Quarrying

: Quarry by astrid westvang, taken on May 15, 2008. Creative common attribution:CC BY-NC-ND 2.0

A man walking pass an abandoned quarry site, photo by Astrid Westvang, on May 15, 2008. Licensed under:CC BY-NC-ND 2.0

Small-scale quarries producing construction materials are a key part of the mining industry in Cambodia.

Materials being quarried include:

  • basalt in Kampong Cham and Ratanak Kiri provinces
  • granite in Kandal, Kampong Chhnang, Prey Veng and Takeo provinces
  • jaspers in Takeo province
  • laterite in Battambang, Pursat and Takeo provinces
  • limestone in Banteay Meanchey, Battambang, Kampot and Stung Treng
  • marble in Pursat
  • quartzite in Kampot province
  • rhyolites in Kampong Cham province
  • sandstone in Koh Kong and Kampong Speu provinces.1

Clay for brick and tile manufacturing and sand and gravel are found in many locations.Under the Law on Mineral Resource Management and Exploitation (‘the mining law’) there are six types of mining license, and one of these is a pits and quarries mining license.2​This can be issued “to a qualified natural person or a legal entity to exploit construction materials and industrial minerals, quarried from pits and used for constructions and chemical and processing industries”.3 There are many of these licenses, as demand for construction materials has boomed in recent years. Sand-dredging operations are also granted under pits and quarries licenses.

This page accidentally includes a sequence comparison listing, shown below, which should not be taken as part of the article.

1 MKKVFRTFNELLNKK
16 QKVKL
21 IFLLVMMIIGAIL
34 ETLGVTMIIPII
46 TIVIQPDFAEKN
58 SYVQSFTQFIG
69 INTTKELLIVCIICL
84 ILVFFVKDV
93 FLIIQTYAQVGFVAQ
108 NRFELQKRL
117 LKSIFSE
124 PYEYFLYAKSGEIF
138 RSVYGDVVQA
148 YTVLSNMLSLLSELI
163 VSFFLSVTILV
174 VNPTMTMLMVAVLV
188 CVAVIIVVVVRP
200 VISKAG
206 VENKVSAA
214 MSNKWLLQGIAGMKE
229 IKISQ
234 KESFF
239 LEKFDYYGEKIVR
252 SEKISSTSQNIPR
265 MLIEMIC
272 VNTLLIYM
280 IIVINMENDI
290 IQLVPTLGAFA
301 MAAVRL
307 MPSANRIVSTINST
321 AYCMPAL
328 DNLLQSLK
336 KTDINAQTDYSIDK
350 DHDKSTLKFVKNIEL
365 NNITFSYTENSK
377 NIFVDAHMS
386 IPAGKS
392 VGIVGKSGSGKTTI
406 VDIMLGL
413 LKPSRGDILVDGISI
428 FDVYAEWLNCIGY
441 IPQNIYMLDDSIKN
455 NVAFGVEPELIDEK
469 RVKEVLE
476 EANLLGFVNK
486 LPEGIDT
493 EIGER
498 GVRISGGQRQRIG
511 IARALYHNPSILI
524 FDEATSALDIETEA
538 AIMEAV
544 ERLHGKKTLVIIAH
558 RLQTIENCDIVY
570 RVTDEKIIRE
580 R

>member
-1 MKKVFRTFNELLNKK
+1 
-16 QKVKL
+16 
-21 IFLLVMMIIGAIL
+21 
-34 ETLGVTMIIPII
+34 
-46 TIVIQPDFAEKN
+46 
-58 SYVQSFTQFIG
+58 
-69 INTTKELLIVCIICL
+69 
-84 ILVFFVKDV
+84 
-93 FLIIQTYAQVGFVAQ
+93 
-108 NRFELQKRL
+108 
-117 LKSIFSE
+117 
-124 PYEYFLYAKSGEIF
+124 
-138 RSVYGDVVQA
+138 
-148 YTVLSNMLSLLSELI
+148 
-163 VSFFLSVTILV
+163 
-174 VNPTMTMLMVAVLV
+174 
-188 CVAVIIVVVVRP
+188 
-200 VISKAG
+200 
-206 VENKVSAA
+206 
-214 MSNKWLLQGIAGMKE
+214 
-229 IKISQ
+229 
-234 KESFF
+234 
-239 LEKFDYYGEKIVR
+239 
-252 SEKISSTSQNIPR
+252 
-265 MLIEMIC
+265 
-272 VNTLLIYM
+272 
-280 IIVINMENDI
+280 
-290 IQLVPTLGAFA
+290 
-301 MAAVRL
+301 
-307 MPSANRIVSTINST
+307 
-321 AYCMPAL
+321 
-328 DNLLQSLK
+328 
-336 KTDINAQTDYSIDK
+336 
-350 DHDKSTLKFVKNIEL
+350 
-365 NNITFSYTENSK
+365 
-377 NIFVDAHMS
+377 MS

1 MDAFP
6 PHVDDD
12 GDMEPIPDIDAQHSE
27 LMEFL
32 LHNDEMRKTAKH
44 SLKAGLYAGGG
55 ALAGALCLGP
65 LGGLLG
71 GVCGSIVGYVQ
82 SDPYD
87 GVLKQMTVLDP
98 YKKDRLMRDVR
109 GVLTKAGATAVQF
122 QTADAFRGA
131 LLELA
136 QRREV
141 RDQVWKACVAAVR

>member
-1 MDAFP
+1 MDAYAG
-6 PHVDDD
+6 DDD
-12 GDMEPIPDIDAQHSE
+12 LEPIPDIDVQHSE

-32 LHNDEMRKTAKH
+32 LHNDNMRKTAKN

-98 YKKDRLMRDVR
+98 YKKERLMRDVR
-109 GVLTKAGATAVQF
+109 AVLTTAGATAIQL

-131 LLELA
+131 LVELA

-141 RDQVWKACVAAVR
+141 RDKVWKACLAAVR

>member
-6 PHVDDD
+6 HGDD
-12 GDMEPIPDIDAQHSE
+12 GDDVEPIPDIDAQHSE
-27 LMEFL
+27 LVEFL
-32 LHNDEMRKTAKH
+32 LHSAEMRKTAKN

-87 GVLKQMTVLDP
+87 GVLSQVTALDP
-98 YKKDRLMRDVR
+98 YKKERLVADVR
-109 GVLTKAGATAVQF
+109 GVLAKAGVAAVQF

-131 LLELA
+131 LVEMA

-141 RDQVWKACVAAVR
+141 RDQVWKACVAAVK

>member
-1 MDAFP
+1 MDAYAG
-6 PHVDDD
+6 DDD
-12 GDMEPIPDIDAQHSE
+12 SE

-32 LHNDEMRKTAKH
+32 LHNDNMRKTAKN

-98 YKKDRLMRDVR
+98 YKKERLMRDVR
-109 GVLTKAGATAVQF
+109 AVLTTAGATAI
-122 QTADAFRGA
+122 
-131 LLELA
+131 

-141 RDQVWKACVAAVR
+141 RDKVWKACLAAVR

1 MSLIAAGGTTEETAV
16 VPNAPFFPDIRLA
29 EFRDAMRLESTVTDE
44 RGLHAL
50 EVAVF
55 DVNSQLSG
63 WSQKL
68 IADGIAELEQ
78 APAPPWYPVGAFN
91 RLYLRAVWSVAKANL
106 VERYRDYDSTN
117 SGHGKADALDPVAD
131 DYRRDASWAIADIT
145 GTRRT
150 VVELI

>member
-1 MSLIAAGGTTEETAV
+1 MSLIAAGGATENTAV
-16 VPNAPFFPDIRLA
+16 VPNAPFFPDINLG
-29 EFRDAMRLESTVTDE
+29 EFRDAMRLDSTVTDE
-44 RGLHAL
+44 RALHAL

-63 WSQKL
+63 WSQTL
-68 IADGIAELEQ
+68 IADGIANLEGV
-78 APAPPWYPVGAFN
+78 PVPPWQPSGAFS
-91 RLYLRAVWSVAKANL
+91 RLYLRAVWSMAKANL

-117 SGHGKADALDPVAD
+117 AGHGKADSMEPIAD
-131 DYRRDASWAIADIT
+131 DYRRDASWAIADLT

Despite growth of mining, importation of construction materials has grown. For the first 6 months of 2014 the value was $229 million.4

Quarrying risks and drawbacks

While quarrying is important for a growing economy and booming construction sector, it come with risks and drawbacks such as:

  • dangers to miners – two were killed in a quarry in January 20155
  • some quarries reportedly encroach on farmland6
  • dust, noise, and chemicals affecting the local water supply7
  • biodiversity is also threatened by some quarrying.8

Long history

Cambodia’s world-famous temples from the Angkor period and earlier are evidence that substantial quarrying has taken place for over 1300 years. Some sites were massive: one laterite quarry near Bantei Srey temple had a working face nearly four kilometres long.9

In recent years, LiDAR (an aircraft-based laser tool) has identified previously unrecorded ancient sandstone and laterite quarries.10

References

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